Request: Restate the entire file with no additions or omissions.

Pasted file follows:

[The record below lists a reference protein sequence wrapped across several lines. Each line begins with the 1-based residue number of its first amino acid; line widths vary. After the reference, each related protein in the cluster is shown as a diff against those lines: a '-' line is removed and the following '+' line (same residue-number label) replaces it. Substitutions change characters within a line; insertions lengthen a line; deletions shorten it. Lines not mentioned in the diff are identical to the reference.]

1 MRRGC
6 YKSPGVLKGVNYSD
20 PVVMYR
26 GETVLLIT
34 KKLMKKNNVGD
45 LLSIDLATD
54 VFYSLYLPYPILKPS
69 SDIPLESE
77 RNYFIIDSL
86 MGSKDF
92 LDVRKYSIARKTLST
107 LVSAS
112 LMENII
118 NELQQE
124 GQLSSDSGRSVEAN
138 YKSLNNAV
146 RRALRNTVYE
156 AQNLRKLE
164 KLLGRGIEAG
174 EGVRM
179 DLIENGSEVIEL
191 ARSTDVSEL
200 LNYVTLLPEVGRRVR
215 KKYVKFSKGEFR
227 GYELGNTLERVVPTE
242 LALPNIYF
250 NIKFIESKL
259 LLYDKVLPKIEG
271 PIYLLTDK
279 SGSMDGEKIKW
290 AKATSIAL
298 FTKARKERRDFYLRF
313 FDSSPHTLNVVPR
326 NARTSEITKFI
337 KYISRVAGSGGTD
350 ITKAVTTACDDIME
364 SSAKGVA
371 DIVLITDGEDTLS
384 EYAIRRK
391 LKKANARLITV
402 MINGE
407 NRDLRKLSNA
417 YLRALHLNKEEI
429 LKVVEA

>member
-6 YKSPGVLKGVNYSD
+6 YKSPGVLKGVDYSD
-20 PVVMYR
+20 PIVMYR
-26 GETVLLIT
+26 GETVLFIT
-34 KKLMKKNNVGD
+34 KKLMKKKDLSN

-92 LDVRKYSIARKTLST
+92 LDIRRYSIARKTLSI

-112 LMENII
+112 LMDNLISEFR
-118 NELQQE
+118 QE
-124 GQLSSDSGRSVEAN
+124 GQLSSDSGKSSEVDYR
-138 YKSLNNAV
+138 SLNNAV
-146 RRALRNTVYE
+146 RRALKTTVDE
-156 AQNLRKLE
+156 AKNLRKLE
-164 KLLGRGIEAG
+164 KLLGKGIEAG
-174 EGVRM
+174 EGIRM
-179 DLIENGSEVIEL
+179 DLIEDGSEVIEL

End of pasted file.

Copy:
[The record below lists a reference protein sequence wrapped across several lines. Each line begins with the 1-based residue number of its first amino acid; line widths vary. After the reference, each related protein in the cluster is shown as a diff against those lines: a '-' line is removed and the following '+' line (same residue-number label) replaces it. Substitutions change characters within a line; insertions lengthen a line; deletions shorten it. Lines not mentioned in the diff are identical to the reference.]

1 MRRGC
6 YKSPGVLKGVNYSD
20 PVVMYR
26 GETVLLIT
34 KKLMKKNNVGD
45 LLSIDLATD
54 VFYSLYLPYPILKPS
69 SDIPLESE
77 RNYFIIDSL
86 MGSKDF
92 LDVRKYSIARKTLST
107 LVSAS
112 LMENII
118 NELQQE
124 GQLSSDSGRSVEAN
138 YKSLNNAV
146 RRALRNTVYE
156 AQNLRKLE
164 KLLGRGIEAG
174 EGVRM
179 DLIENGSEVIEL
191 ARSTDVSEL
200 LNYVTLLPEVGRRVR
215 KKYVKFSKGEFR
227 GYELGNTLERVVPTE
242 LALPNIYF
250 NIKFIESKL
259 LLYDKVLPKIEG
271 PIYLLTDK
279 SGSMDGEKIKW
290 AKATSIAL
298 FTKARKERRDFYLRF
313 FDSSPHTLNVVPR
326 NARTSEITKFI
337 KYISRVAGSGGTD
350 ITKAVTTACDDIME
364 SSAKGVA
371 DIVLITDGEDTLS
384 EYAIRRK
391 LKKANARLITV
402 MINGE
407 NRDLRKLSNA
417 YLRALHLNKEEI
429 LKVVEA

>member
-6 YKSPGVLKGVNYSD
+6 YKSPGVLKGVDYSD
-20 PVVMYR
+20 PIVMYR
-26 GETVLLIT
+26 GETVLFIT
-34 KKLMKKNNVGD
+34 KKLMKKKDLSN

-92 LDVRKYSIARKTLST
+92 LDIRRYSIARKTLSI

-112 LMENII
+112 LMDNLISEFR
-118 NELQQE
+118 QE
-124 GQLSSDSGRSVEAN
+124 GQLSSDSGKSSEVDYR
-138 YKSLNNAV
+138 SLNNAV
-146 RRALRNTVYE
+146 RRALKTTVDE
-156 AQNLRKLE
+156 AKNLRKLE
-164 KLLGRGIEAG
+164 KLLGKGIEAG
-174 EGVRM
+174 EGIRM
-179 DLIENGSEVIEL
+179 DLIEDGSEVIEL